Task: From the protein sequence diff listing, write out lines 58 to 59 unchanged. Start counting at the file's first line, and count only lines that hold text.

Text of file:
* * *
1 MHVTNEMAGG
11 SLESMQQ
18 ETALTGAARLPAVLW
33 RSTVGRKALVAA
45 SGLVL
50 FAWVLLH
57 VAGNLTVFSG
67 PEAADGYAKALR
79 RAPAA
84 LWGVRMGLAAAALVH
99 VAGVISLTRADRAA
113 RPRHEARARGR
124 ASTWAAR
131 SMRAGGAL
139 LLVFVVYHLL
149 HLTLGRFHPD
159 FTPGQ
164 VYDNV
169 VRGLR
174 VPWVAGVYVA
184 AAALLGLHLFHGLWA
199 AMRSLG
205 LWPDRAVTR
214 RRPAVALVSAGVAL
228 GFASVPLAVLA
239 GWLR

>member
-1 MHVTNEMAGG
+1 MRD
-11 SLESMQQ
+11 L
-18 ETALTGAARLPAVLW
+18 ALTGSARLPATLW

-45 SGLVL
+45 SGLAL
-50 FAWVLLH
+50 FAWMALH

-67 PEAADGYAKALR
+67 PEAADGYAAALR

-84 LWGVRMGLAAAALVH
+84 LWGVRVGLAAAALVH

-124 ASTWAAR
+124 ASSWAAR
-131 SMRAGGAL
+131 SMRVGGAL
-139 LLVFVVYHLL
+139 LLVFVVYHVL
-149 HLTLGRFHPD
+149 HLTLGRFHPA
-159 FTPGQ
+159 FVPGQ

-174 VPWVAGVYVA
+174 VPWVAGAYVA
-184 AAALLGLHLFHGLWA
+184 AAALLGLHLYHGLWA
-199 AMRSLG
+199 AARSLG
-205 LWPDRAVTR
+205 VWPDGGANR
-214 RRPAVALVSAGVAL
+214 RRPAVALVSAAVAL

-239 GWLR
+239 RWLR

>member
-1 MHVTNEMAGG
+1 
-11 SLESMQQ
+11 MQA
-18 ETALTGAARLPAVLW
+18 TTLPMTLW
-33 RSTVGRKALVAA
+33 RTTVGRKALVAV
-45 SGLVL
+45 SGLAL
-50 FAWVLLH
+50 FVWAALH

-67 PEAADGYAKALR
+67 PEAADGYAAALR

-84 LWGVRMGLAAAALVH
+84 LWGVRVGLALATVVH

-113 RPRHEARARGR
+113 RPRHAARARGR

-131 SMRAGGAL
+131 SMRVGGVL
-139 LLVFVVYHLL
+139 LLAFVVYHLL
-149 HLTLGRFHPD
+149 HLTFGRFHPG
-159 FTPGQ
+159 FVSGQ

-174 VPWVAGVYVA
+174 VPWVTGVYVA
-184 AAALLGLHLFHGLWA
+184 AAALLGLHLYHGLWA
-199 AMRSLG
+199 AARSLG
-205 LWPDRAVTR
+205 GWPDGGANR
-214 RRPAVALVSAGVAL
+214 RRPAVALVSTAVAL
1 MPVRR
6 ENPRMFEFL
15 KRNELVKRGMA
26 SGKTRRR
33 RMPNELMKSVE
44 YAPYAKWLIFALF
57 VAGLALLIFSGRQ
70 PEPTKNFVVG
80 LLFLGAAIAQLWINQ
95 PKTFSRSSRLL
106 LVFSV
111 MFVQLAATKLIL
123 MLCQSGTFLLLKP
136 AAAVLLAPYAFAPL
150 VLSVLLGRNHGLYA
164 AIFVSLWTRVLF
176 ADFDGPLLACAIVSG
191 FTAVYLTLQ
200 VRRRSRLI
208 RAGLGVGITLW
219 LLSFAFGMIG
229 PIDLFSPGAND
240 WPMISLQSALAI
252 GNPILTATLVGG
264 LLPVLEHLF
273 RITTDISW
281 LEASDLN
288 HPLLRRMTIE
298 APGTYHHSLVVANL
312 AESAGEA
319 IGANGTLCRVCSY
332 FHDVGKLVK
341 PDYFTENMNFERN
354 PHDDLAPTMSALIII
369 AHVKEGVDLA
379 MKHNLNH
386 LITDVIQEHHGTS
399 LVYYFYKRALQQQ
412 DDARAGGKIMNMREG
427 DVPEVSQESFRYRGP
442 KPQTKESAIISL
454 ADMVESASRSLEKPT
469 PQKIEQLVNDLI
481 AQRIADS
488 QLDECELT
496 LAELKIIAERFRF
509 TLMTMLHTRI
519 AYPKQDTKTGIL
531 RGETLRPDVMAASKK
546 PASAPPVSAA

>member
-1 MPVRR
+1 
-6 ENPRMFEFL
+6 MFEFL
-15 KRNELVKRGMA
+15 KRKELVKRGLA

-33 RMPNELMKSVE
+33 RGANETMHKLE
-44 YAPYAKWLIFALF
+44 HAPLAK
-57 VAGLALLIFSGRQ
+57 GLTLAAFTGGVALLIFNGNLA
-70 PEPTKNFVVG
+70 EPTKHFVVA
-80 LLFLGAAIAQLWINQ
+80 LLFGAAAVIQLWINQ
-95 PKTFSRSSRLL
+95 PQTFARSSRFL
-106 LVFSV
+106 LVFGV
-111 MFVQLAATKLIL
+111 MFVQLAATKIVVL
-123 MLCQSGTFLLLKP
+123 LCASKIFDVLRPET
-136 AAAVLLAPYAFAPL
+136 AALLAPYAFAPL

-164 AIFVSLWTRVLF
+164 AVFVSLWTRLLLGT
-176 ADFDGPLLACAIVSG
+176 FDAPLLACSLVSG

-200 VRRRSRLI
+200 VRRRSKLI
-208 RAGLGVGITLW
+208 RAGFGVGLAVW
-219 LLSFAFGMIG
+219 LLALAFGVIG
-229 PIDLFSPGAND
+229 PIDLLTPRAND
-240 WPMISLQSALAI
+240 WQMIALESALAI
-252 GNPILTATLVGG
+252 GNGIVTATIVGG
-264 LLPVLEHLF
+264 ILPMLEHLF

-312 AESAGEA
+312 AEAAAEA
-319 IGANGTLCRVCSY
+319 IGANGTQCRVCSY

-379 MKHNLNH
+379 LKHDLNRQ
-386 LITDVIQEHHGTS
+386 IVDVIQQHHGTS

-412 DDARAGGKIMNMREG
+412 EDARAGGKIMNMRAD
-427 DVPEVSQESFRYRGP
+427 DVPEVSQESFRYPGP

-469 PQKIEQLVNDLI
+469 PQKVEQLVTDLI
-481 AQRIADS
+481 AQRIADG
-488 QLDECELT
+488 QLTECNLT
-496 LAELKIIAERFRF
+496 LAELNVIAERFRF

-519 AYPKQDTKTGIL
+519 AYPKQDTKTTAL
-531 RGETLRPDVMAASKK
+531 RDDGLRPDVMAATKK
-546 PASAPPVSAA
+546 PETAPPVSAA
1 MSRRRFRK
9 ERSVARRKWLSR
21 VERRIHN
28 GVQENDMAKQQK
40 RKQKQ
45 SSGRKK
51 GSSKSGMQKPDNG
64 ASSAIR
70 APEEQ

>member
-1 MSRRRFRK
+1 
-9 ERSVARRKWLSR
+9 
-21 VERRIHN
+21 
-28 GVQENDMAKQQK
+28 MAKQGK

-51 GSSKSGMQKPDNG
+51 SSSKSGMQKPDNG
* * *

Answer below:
-205 LWPDRAVTR
+205 VWPDGGANR